Joe Satriani – Is There Love In Space? (2004)

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by Tom Johnson

Joe Satriani has made an art of the rock instrumental. Why is it then that he keeps trying to sing?

I think I speak for most people when I say that 1989’s Flying In A Blue Dream‘s instrumental tracks were the “real” album, but it was unfortunately disrupted by a number of pretty poor vocal tracks. In fact, removing those vocal tracks and making the whole thing instrumental, with the help of a CD recorder, results in a much more satisfying listening experience.

Joe gave up singing for a while, offering only a minimal singing effort on his blues-tinged self-titled album from 1995 — and even at that, his singing was subdued by distortion and being hidden in the mix. Perhaps the recording of 2001’s Live In San Francisco rekindled some need to sing again, because it featured the Flying vocal track “Big Bad Moon,” for whatever reason. (Really, Joe, I love ya, but I didn’t need to hear it again.) Then Joe broke out the mic once again on Is There Love In Space? — though, with slightly better results. Still, the two songs, “Lifestyle” and “I Like The Rain,” really offer nothing new, or even really anything interesting, for vocal rock.

Satriani’s strength lies in his ability to create instrumental music that can wow both guitar players and casual listeners. One need not know a thing about guitar to appreciate the man’s sense of melody, and that’s really his biggest gift. He may possess flying fingers of gold, but what grabs most ears is the deft way he handles moving songs forward without vocal accompaniment. In fact, I think Satriani has a deep desire to be a singer with a beautiful voice, but he realized early on that he simply lacked any requisite skill with his vocal cords to do so — and so he developed a sound on guitar that mimics the human voice. Like the best slide-guitarists, Satriani’s talent lies in emoting. He can shred with the best of them, but what he simply does best is sing … on the guitar, and that’s the way it should be.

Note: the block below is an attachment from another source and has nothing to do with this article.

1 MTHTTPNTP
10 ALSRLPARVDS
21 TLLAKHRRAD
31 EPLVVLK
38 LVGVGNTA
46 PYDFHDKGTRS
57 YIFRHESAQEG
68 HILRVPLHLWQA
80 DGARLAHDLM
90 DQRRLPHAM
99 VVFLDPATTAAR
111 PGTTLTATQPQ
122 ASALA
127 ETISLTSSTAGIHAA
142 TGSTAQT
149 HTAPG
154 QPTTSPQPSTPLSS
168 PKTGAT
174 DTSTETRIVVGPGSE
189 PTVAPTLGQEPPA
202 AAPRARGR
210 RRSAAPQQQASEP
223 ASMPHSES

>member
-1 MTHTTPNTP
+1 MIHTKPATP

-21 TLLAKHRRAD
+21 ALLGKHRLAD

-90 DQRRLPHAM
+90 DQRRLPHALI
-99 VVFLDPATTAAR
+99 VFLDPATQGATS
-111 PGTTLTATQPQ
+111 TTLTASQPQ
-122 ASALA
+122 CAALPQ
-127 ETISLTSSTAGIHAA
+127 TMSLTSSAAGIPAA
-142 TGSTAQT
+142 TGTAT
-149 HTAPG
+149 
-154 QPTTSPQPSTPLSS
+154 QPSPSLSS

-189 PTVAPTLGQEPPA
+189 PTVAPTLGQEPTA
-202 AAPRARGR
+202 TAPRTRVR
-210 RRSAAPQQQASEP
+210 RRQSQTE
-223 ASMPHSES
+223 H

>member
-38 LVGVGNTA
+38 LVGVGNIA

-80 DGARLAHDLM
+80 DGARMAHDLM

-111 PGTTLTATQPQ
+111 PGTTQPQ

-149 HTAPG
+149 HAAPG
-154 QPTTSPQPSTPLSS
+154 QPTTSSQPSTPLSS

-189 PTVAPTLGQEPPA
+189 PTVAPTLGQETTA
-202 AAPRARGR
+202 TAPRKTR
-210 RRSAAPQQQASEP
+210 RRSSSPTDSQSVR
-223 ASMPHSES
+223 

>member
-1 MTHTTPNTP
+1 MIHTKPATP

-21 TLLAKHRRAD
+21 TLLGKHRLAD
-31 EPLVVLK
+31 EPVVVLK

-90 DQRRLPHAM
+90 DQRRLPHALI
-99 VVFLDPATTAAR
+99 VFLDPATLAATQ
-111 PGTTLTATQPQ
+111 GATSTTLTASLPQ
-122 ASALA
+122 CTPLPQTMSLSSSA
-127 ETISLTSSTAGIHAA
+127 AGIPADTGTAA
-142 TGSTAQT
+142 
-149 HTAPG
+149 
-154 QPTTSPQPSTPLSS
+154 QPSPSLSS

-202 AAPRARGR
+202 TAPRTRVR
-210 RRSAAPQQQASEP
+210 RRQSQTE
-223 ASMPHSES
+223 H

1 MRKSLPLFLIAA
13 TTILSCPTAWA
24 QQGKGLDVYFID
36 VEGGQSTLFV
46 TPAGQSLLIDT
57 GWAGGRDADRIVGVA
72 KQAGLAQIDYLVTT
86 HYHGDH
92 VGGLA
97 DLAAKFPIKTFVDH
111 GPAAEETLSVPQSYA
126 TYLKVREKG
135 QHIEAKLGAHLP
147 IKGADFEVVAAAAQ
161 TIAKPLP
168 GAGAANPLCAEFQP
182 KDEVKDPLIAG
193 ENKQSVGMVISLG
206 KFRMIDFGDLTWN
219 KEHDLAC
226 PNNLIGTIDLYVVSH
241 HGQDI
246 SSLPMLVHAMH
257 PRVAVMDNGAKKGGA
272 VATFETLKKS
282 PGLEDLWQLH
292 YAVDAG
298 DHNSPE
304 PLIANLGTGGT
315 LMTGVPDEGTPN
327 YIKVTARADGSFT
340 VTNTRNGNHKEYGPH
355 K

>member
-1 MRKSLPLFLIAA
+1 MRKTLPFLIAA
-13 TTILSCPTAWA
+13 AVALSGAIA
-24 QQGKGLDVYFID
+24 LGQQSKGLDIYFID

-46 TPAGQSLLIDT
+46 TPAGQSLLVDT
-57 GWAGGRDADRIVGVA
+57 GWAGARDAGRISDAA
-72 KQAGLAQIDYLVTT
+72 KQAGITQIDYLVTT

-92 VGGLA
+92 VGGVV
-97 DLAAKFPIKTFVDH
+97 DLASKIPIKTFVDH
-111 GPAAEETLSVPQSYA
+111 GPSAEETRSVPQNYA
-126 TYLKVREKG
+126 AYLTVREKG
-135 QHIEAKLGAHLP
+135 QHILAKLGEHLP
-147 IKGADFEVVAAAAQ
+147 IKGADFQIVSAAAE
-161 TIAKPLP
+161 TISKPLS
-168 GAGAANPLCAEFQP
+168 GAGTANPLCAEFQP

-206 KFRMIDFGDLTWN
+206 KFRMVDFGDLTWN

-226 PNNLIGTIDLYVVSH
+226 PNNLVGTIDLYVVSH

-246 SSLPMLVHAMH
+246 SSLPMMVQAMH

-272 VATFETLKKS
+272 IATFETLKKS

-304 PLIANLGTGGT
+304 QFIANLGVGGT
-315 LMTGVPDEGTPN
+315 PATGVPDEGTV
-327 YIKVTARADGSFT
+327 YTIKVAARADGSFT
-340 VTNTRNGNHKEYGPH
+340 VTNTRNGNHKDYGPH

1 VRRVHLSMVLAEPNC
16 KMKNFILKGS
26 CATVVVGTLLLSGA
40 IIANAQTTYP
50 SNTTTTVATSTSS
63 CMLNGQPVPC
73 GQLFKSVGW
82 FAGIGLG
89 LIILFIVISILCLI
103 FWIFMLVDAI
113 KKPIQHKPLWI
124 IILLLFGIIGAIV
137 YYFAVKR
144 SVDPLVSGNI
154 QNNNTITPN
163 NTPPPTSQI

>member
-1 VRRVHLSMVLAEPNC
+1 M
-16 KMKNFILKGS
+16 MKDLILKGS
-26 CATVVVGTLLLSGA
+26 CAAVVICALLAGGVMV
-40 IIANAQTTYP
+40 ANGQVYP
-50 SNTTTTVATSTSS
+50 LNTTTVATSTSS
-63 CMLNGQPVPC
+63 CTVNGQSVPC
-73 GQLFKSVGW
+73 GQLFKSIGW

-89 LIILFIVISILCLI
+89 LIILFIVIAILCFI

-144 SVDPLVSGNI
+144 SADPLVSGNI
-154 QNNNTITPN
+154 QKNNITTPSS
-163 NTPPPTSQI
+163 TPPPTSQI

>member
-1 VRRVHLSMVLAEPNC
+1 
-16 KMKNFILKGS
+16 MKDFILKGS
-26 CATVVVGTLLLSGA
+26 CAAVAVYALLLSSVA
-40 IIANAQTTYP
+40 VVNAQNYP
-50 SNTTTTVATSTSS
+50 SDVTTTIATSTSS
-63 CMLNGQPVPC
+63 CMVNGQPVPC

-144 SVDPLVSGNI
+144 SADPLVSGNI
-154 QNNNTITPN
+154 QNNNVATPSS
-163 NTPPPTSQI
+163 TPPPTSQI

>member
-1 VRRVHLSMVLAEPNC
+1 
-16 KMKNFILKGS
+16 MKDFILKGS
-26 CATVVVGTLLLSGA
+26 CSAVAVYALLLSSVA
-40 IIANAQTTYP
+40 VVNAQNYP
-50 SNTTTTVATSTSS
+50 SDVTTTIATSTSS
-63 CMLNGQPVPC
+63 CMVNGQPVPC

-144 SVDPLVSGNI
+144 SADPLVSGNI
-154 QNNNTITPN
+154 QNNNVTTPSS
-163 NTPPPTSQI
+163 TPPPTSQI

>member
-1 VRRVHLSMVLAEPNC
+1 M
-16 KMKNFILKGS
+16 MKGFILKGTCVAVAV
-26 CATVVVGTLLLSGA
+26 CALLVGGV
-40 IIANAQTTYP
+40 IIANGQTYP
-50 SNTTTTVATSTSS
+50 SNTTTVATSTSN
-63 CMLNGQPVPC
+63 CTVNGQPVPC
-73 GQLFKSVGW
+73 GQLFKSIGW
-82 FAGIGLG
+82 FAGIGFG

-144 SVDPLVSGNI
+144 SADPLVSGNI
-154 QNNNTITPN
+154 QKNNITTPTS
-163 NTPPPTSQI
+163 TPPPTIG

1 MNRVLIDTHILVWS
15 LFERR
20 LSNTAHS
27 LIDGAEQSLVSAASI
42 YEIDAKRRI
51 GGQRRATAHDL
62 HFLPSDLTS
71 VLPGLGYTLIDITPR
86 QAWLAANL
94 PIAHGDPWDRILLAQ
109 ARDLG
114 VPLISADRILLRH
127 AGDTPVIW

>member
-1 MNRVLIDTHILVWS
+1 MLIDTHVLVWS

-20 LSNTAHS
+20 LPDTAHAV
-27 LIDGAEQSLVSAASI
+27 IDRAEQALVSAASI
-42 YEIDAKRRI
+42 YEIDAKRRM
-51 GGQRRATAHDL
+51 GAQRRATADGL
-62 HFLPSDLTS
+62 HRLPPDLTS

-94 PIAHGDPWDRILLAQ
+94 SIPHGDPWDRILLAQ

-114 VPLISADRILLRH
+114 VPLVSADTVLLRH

Fans who might have been put off slightly by Joe’s lackluster previous album, 2002’s Strange Beautiful Music, had to be happy to find Joe back in form. He still maintained a slightly more stripped-down sound, something he picked up on the techno-inspired Engines Of Creation, but it wasn’t as obtuse or uninspired as some of the moments on Strange Beautiful Music. If anything, Is There Love In Space? conjured a mixture of elements from several of his career highlights — the gritty textures of The Extremist, the bluesy yearning of Joe Satriani, and a big dose of the up-tempo fun of Crystal Planet.

“If I Could Fly” should have been immediately added to any list of best moments for Satriani. The song combines his soaring solos with a catchy, driving, upbeat strummed melody that jams itself in your head for hours afterward. And, because a sound-alike seemed to have popped up on nearly every album since Surfing With The Alien, Satriani finally put the ghosts of “Always With You, Always With Me” to bed with a new ballad-esque tune in the form of the happy, gentle “Just Look Up.” Through the course of the album, Satriani also tackled “slightly heavy” metal with “Hands In The Air,” featuring a much chunkier, ballsier sound than is typical for him, a jam with “Searching,” and closed things off with another of those trademarks of his, the odd eastern-tinged drone of “Bamboo.”

Satriani’s essentially been doing the same thing for nearly two decades. He perfected his schtick long ago, but thankfully he’s felt no need to hang up his career simply because guitar rock will probably never be reinvented again. He may try to mix the elements up, adding the misguided vocal track here and there or a misstep like the slightly disappointing Strange Beautiful Music — and it’s equally likely we’ll never see another Surfing With The Alien – but as long as he can continue turning out what makes the other nine tracks (minus the vocal ones) so satisfying, fans new and old alike will continue to be happy. Count me among the happy.

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Tom Johnson

Tom Johnson

Tom Johnson has contributed to Blogcritics, and maintained a series of stand-alone sites including Known Johnson, Everything is a Mess and others. He studied both creative writing and then studio art at Arizona State. Contact Something Else! at
Tom Johnson
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